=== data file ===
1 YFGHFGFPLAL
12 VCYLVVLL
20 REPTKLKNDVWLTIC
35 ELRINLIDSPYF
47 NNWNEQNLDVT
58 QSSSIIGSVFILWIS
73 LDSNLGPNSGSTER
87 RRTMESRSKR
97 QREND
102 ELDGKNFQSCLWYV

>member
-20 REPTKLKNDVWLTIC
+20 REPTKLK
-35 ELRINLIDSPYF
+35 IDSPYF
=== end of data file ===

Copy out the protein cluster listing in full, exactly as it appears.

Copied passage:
1 YFGHFGFPLAL
12 VCYLVVLL
20 REPTKLKNDVWLTIC
35 ELRINLIDSPYF
47 NNWNEQNLDVT
58 QSSSIIGSVFILWIS
73 LDSNLGPNSGSTER
87 RRTMESRSKR
97 QREND
102 ELDGKNFQSCLWYV

>member
-20 REPTKLKNDVWLTIC
+20 REPTKLK
-35 ELRINLIDSPYF
+35 IDSPYF